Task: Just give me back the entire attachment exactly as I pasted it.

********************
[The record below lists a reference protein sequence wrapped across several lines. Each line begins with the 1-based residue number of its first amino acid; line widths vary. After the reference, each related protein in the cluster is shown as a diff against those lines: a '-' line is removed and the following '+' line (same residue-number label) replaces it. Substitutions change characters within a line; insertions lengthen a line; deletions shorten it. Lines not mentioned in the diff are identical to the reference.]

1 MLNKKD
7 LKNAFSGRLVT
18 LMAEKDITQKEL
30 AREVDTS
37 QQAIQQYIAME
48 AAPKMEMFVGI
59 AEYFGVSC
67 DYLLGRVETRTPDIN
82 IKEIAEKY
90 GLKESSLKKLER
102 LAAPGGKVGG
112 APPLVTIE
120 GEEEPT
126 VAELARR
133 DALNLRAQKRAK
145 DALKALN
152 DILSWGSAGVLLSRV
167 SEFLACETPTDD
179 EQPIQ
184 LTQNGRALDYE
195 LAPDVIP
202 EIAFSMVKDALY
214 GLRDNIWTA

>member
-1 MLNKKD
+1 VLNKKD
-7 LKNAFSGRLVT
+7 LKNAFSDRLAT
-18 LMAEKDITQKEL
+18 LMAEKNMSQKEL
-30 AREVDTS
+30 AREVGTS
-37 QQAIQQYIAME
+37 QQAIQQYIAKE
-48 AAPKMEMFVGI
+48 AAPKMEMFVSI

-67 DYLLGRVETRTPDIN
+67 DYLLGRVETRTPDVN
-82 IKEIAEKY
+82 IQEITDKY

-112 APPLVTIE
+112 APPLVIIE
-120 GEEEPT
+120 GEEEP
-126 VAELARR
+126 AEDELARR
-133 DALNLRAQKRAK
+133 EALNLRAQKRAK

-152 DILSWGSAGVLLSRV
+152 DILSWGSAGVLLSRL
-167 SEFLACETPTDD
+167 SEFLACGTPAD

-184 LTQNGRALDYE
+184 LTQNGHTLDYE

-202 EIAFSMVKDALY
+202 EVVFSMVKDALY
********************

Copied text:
[The record below lists a reference protein sequence wrapped across several lines. Each line begins with the 1-based residue number of its first amino acid; line widths vary. After the reference, each related protein in the cluster is shown as a diff against those lines: a '-' line is removed and the following '+' line (same residue-number label) replaces it. Substitutions change characters within a line; insertions lengthen a line; deletions shorten it. Lines not mentioned in the diff are identical to the reference.]

1 MLNKKD
7 LKNAFSGRLVT
18 LMAEKDITQKEL
30 AREVDTS
37 QQAIQQYIAME
48 AAPKMEMFVGI
59 AEYFGVSC
67 DYLLGRVETRTPDIN
82 IKEIAEKY
90 GLKESSLKKLER
102 LAAPGGKVGG
112 APPLVTIE
120 GEEEPT
126 VAELARR
133 DALNLRAQKRAK
145 DALKALN
152 DILSWGSAGVLLSRV
167 SEFLACETPTDD
179 EQPIQ
184 LTQNGRALDYE
195 LAPDVIP
202 EIAFSMVKDALY
214 GLRDNIWTA

>member
-1 MLNKKD
+1 VLNKKD
-7 LKNAFSGRLVT
+7 LKNAFSDRLAT
-18 LMAEKDITQKEL
+18 LMAEKNMSQKEL
-30 AREVDTS
+30 AREVGTS
-37 QQAIQQYIAME
+37 QQAIQQYIAKE
-48 AAPKMEMFVGI
+48 AAPKMEMFVSI

-67 DYLLGRVETRTPDIN
+67 DYLLGRVETRTPDVN
-82 IKEIAEKY
+82 IQEITDKY

-112 APPLVTIE
+112 APPLVIIE
-120 GEEEPT
+120 GEEEP
-126 VAELARR
+126 AEDELARR
-133 DALNLRAQKRAK
+133 EALNLRAQKRAK

-152 DILSWGSAGVLLSRV
+152 DILSWGSAGVLLSRL
-167 SEFLACETPTDD
+167 SEFLACGTPAD

-184 LTQNGRALDYE
+184 LTQNGHTLDYE

-202 EIAFSMVKDALY
+202 EVVFSMVKDALY